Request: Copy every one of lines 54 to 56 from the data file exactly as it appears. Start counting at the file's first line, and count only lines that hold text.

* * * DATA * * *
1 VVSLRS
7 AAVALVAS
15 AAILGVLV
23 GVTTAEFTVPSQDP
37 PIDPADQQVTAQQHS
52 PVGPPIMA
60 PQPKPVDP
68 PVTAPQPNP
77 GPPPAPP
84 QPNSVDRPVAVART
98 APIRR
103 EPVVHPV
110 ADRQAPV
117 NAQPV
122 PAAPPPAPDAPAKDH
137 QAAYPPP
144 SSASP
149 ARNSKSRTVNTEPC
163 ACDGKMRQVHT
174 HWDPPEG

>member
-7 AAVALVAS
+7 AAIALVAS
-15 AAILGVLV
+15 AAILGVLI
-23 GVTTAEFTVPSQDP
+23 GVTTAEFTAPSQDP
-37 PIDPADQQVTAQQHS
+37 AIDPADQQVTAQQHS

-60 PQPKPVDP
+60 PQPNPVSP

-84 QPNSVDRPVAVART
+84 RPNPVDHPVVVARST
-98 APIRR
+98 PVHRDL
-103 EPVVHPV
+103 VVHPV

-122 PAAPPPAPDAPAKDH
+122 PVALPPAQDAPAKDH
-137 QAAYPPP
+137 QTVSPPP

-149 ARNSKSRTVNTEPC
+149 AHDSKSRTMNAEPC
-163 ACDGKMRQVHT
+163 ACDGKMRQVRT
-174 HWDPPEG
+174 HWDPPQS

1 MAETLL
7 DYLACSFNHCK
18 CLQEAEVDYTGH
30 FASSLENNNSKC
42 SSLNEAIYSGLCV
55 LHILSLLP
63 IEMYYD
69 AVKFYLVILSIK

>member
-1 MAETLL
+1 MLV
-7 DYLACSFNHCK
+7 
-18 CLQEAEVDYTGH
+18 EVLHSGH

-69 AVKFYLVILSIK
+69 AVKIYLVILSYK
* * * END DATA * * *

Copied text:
63 IEMYYD
69 AVKFYLVILSIK

>member